4 Nutritional Ways to Maximize Your Muscle Growth


If you never learn anything else from me about food and how it relates to muscle growth…


I would be remiss if you didn’t take away this one thing.


When you eat is more important than what you eat.


There I said it. And there are numerous studies to back up this bold statement.


If you’ve been experiencing hiccups in your gains and have hit a wall, simply tweaking when you eat what is an easy way to maximize your muscle growth.


Here are four ways you can do just that:

1.) Have protein at breakfast.


Along with some fruits and/or veggies. I have no clue what it is about American society, but we just love carby breakfasts. Pancakes, french toast, sugary cereal, instant oatmeal...you name it.


All of these things, while satisfying and tasty, are not only disastrous for your hunger hormones, but don’t really help with muscle growth. Including protein in your breakfast like eggs, chicken sausage, canadian bacon, cottage cheese, yogurt or even just a well-construction protein shake can be a game changer for muscle growth.


That’s because, not only does protein help keep you full until your next meal, but you break down muscle in your sleep. By including protein in your breakfast, you are feeding your muscles to stop this breakdown and, by stopping muscle breakdown, you are able to maximize its growth.


At least 30-45 grams is recommended to maximize muscle growth and keep you full. Beware though, the source matters. Chowing down 45 grams of protein from pork sausage or bacon is going to do your body more harm than good because, while you’re getting protein, you’ll also get some inflammatory fats. This we don’t want.

2.) Eat high quality protein no more than 1 hour after your workout


Science on this is pretty well-established. The longer you wait after a workout to get in protein, the worse your muscle breakdown will be.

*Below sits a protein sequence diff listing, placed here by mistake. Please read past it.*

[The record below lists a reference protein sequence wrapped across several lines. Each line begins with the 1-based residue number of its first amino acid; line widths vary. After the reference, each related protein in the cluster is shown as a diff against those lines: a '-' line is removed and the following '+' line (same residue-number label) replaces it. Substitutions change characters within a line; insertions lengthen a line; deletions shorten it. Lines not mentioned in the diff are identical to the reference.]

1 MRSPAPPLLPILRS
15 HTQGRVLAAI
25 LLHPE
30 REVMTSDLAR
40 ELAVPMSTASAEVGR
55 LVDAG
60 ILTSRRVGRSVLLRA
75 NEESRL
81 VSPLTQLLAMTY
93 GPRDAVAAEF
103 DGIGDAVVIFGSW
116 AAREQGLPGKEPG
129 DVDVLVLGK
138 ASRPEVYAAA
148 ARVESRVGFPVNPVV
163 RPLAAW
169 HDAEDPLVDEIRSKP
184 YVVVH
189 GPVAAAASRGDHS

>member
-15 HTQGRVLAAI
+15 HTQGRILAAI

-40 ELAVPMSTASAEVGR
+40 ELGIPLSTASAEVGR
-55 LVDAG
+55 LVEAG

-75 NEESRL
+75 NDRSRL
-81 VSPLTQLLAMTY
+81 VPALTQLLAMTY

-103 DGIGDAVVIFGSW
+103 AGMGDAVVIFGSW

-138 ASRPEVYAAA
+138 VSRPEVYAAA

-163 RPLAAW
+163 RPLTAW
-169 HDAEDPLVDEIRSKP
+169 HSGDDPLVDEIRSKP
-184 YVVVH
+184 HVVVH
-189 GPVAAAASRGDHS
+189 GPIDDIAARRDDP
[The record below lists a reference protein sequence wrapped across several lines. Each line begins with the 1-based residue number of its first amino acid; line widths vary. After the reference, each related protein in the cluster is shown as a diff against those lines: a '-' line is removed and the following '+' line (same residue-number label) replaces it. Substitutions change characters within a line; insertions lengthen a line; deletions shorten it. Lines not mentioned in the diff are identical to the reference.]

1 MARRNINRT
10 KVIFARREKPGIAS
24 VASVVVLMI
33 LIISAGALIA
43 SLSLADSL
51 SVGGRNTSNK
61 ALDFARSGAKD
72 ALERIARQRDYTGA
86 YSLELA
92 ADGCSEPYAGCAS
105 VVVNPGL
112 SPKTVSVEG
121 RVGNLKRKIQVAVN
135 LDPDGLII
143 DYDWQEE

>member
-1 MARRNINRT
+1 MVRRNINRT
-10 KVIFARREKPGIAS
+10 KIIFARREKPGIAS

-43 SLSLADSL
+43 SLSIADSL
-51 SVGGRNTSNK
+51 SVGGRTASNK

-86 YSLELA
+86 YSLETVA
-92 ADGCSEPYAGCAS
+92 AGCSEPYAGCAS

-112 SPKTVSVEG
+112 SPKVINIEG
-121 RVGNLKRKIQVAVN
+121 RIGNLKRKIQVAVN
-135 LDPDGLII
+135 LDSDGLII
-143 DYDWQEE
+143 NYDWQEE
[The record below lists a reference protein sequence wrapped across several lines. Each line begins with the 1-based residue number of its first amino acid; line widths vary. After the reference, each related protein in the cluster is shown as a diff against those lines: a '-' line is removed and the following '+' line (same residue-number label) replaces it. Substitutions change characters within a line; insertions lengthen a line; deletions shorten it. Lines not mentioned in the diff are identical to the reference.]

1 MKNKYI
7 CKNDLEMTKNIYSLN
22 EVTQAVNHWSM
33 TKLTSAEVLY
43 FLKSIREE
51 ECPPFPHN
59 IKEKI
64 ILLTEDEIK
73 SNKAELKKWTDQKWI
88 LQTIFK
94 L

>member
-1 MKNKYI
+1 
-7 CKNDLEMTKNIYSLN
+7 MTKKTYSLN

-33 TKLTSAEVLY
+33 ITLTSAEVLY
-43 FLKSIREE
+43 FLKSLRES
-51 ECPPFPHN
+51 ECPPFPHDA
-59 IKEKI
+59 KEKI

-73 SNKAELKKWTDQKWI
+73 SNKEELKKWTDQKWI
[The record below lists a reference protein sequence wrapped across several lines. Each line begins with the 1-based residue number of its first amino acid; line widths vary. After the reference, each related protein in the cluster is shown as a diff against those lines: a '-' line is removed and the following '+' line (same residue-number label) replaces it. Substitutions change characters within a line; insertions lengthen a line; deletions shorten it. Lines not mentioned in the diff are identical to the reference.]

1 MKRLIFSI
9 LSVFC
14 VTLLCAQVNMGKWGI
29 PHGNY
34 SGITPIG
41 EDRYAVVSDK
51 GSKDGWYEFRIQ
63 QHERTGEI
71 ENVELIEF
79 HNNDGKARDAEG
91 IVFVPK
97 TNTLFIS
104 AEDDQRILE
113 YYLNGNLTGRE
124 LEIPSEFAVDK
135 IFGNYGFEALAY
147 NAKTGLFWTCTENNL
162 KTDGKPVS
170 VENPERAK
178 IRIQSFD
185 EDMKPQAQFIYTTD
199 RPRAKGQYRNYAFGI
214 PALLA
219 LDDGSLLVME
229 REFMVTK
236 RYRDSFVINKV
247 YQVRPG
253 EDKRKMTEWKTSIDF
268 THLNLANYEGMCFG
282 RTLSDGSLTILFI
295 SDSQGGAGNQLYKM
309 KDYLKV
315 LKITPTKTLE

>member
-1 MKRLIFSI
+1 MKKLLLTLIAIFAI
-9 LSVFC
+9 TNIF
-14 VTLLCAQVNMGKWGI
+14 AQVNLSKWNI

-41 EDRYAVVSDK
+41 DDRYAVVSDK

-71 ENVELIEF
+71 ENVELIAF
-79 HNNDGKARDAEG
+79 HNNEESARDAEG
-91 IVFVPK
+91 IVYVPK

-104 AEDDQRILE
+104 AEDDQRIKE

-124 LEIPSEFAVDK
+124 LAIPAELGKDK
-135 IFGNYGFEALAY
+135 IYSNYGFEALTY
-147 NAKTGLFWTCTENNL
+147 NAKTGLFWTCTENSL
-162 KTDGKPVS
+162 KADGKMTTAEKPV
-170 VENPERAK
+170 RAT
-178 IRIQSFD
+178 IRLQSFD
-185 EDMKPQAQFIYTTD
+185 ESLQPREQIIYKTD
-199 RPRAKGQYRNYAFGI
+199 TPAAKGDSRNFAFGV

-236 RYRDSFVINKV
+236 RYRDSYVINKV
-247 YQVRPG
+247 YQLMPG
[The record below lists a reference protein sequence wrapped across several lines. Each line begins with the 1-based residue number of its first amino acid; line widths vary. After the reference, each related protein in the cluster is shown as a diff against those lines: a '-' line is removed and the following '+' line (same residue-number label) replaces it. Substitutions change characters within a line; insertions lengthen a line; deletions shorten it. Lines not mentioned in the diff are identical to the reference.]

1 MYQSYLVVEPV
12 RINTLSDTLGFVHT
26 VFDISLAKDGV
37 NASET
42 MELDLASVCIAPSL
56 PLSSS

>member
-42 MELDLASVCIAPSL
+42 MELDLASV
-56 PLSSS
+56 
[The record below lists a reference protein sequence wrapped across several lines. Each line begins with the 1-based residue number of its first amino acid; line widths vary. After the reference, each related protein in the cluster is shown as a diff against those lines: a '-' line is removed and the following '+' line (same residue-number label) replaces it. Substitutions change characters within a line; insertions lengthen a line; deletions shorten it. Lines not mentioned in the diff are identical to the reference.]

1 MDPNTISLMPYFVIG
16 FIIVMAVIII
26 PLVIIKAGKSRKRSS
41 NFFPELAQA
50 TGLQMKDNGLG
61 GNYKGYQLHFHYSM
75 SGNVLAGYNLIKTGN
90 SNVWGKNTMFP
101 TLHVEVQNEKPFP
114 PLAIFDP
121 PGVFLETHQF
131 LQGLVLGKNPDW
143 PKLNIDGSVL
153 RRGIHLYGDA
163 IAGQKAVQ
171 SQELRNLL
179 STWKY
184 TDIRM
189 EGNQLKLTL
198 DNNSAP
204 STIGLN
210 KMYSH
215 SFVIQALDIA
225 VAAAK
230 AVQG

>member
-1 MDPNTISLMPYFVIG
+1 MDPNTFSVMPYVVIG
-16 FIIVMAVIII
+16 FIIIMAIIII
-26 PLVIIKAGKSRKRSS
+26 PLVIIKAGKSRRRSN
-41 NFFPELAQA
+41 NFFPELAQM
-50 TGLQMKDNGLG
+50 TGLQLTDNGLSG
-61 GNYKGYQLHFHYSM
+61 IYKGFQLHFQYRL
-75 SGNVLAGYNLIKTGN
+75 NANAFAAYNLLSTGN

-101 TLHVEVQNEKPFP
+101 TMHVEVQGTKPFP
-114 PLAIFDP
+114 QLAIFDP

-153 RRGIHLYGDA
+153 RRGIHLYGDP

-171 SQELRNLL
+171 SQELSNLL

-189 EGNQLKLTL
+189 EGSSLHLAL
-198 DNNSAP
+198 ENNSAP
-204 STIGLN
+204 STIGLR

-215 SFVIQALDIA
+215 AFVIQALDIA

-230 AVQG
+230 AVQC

So, if after the gym you still need to go home, pull out your cookbook, do the dishes, prep your meal, cook it, find something on Hulu to watch and next thing you know it’s been 4 hours since your workout and you’re only just NOW eating your high-protein meal? You’ve missed your chance.


Finally, studies conclude that whey protein is the best form to consume post-workout.

3.) Your dinner matters, but it's not the priority.


Don't eat the bulk of your protein requirements at dinner which is a practice I see all too often.


This is because an overwhelming amount of science shows that people who distribute their protein intake evenly throughout the day gain more muscle than those who do not. Recent evidence even says that protein consistency is more important than post-workout protein.


It can also help sleep! In one study, it was found that having a high-fiber, higher protein dinner helped adults fall asleep faster than those who ate low-fiber meals high in saturated fat and sugar. They also found that the quality of sleep was better in the first group.

4.) Don’t eat too close to bed time


Building off the last point, try not to eat anything in the final 2 hours before bed. No, it has nothing to do with weight gain, but the digestive process uses up a lot of energy and studies suggest it may keep you awake at night. This is because, right before bed, our bodies are trying to slow things down in our metabolism to prepare for sleep.


I won’t talk about it here because there’s a separate blog for that, but quality sleep is also the overlooked major player in muscle growth and recovery. If you REALLY need to eat because you’re starving before bed, a small snack (no more than 150 calories) is just fine to have.

The bottom line?


It’s these simply tweaks that can be the difference between minimal gains in the gym and pretty noticeable results. Nutrient timing is a pretty complex topic, especially as an athlete whose schedule can get super hectic, but if you can get it right it can be a game changer for your body composition.


If you want to learn how to build muscle the right way, check out my program The Athlete's Method.